The quality that sticks out the most to me is how quickly he diagnoses plays and then moves forcefully forward to stop them. DeAndre is an active player at safety who is not at all "flat-footed". This allows him to make stops closer to the line of scrimmage and results in shorter overall gains by the offense. I can see him in a starter's role at safety much sooner than Deon Bush who was drafted two rounds earlier. Add in Houston-Carson's prodigious success on special teams in college (he blocked 9 kicks) and I think you have a player who is a virtual lock to make the roster and contribute, despite his less-than-lofty draft selection position.

7th Round/9/(230) - Daniel Braverman, WR, Western Michigan - Based on the reactions when he was selected by the Bears and since you'd think that Braverman was the second coming of slot receivers and destined for the Hall of Fame. I don't know that I've seen one review of this pick that has not been overtly positive. The outpouring of love for this choice made me question my own eyes enough that I went back to his film to see if I was missing something major. My second viewing didn't reveal anything that makes me stray from my initial take on Braverman: I believe he's a fringe NFL prospect that will have to show impact in two phases (offense and special teams) and overall improvement to have any shot of success on an NFL roster. I fully aware that is not a popular stance but I'll explain my reasoning behind it.

Braverman is very small. At 5'10" and 177 pounds most prospects are considered too small for the NFL. Braverman has been able to escape this critique by being highly productive at the college level. His tape is fun to watch but if you dig down and look for NFL skills, you'll find some holes in what he brings to the table besides his lack of stature.

His tape is a series of contradictions. He shows very good hands in catching balls away from his body on some plays but on most of the others he's a body catcher; meaning he lets the ball into his frame rather than snaring it sooner. That's a minor difference but in the bigger and faster NFL it can often be the difference between a catch and dropped ball. He'll also need to use those very good hands of his more often because his catching radius is dramatically smaller than the rest of the Bears WR's.

Braverman has sneaky straight-line speed (4.47 second 40-yard dash at his pro day) and it gets put to good use on plays where he finds a hole in the defense and exploits it. Everyone lauds his suddenness and separation but on tape it takes Braverman a while to accelerate. Simply put, his change of direction slows him down. His ability to dodge in the very short area (1-3 yards) is good, but after dodging he has to rebuild his head of steam to get up to speed. That hesitation may prove deadly for a receiver working inside routes at the pro level.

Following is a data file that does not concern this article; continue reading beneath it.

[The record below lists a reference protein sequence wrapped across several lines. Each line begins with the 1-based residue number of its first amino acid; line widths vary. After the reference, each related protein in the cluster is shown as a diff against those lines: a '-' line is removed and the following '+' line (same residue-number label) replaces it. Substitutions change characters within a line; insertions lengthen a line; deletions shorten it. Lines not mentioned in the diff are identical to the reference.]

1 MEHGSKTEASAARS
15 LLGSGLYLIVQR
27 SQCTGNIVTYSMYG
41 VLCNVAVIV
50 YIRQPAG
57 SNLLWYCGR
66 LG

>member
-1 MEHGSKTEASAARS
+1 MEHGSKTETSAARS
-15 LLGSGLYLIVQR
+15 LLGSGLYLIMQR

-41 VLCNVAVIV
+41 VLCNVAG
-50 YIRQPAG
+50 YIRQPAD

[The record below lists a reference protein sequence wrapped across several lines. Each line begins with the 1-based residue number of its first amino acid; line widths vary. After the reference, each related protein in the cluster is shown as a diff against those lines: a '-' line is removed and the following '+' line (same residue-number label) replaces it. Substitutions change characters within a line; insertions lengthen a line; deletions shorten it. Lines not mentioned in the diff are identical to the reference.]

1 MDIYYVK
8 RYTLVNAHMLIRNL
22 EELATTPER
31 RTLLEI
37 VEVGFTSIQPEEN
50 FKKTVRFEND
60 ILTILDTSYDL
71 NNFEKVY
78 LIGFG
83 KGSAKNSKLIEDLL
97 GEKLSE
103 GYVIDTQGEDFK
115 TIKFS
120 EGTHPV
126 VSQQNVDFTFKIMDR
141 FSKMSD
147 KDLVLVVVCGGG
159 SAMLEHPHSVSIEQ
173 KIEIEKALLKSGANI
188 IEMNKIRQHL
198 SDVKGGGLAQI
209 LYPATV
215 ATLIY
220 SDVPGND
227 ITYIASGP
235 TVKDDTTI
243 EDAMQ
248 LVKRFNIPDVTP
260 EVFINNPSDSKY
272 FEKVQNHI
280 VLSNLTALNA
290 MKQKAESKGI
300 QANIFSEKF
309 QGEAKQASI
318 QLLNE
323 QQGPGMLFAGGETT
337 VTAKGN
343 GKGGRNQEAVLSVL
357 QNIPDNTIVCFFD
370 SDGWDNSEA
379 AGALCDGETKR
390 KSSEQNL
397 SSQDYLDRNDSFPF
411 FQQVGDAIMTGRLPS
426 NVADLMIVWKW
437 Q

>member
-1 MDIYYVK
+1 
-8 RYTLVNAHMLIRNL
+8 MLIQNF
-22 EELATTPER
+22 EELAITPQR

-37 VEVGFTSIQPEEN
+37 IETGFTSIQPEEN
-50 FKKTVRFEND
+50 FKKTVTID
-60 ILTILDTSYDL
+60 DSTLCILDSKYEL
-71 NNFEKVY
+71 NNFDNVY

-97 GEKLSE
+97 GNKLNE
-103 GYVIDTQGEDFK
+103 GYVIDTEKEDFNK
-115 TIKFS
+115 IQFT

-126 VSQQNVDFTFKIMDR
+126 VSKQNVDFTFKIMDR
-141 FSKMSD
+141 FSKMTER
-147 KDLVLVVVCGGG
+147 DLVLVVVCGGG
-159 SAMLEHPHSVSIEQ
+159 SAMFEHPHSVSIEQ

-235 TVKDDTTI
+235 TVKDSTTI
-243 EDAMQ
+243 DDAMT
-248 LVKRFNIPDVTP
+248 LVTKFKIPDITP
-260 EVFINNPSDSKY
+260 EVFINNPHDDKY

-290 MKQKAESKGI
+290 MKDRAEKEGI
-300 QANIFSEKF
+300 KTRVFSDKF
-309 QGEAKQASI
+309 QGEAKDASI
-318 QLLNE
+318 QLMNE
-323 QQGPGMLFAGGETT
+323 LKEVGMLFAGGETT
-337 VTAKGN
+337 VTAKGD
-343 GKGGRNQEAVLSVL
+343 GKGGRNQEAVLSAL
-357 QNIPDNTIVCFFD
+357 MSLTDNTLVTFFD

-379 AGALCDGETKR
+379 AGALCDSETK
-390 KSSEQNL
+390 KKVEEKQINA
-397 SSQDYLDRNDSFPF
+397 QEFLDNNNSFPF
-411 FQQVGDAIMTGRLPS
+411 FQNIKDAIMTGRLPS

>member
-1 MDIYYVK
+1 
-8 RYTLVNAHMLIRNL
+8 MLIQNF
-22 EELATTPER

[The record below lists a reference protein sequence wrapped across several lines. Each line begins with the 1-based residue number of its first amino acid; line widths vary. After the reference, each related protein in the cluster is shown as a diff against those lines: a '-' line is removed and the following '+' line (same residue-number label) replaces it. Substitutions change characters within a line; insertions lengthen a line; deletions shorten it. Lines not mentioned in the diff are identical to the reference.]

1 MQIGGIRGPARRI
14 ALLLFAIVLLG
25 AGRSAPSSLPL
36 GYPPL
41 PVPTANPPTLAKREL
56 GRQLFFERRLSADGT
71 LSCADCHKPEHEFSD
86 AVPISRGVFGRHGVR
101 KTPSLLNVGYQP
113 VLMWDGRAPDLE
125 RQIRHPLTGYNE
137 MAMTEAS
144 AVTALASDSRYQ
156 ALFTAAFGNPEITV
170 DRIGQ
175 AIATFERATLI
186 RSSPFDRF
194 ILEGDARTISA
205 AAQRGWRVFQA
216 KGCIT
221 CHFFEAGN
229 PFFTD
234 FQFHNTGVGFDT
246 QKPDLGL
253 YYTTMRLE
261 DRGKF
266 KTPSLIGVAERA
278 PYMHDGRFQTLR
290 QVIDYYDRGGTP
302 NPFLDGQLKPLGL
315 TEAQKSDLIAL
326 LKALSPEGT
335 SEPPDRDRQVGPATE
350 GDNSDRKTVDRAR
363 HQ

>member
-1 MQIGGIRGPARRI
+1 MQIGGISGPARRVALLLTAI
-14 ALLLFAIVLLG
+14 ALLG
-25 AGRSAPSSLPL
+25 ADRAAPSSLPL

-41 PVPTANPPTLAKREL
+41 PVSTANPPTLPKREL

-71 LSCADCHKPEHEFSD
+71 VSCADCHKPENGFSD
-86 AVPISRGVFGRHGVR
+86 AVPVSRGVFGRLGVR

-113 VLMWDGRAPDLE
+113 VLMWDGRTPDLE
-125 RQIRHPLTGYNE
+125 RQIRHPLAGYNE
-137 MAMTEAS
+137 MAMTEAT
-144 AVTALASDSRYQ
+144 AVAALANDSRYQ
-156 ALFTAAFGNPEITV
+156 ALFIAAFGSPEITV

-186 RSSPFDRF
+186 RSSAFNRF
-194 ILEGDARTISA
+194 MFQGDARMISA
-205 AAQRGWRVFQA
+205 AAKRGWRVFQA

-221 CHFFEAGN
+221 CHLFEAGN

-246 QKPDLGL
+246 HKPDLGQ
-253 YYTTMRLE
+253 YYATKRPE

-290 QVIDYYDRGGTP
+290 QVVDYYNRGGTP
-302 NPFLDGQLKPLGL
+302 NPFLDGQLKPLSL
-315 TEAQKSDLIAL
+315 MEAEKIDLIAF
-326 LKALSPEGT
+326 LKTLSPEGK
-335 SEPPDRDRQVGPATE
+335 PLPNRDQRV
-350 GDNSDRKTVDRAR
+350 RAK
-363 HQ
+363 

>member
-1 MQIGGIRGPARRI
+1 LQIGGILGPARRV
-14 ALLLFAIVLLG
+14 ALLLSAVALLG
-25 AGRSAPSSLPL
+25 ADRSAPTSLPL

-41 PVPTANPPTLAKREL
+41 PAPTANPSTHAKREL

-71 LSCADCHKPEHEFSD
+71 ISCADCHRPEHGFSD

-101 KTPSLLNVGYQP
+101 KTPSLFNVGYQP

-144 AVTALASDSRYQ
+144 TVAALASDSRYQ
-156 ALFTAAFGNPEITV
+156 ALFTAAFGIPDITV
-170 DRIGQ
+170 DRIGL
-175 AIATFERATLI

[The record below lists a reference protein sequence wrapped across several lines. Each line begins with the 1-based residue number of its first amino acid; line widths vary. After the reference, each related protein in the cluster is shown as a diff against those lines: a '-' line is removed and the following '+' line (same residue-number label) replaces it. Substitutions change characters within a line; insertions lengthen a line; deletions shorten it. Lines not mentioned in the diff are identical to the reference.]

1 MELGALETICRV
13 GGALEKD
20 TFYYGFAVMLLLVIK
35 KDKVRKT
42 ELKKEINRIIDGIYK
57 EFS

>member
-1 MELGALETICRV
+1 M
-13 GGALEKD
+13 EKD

Many of Braverman's biggest gains in college did not come off primary read throws. They came off plays where things broke down, dragged on for 4 or 5 seconds and he was able to get free on his second or third move downfield. Although those plays do occur in the pros they happen much less often and as a result his production numbers will not be inflated by them. All in all Braverman faces an uphill climb to NFL success and will have to surpass a player directly in front of him with very similar skills and some proven NFL production (Marc Mariani).

A word about the reality of the NFL Draft

Ron Wolf is in the Pro Football Hall of Fame, largely based on his success evaluating players.  Wolf was happy with a draft class if he "hit" on 33% of the players he chose.  That means two thirds of a good incoming class did not turn out to be quality contributors at the NFL level. If you apply that filter to the Bears most recent effort you'll be confronted by a stark reality: 6 of the 9 players they selected in the draft will likely do very little during their time in the league.

I tend to think the Bears are in need of a talent influx and have multiple opportunities for young players to seize hold of.  Combine that with me not wanting to rain on anyone's draft-glory parade (it is one of my favorite times of the football year after all) and I'm willing to modify the exercise.  Let's be optimistic.  Let's say Pace exceeds Wolf's target and "hits" on half of this class.  That would be 4.5 players.

Your homework for the offseason is this; pick 4 players you think will make it, 4 players that you think will not amount to much (for the Bears) and 1 player you're not sure will or won't... we'll call him your "fence player".  Then share them in the comments section below.

No matter how you slice it Pace and the Bears did very well in selecting players that fit their systems and finding value throughout the entire draft.  The additional choice (4th round) in next year's draft is simply icing on the cake.  If they simply could have found it in their collective hearts to choose Kalan Reed (CB, Southern Mississippi) instead of letting Tennessee trade back into the last spot of the draft and land him as Mr. Irrelevant, I could have gone into the rest of offseason almost completely satisfied.  But that, fearless readers, is a story for another time.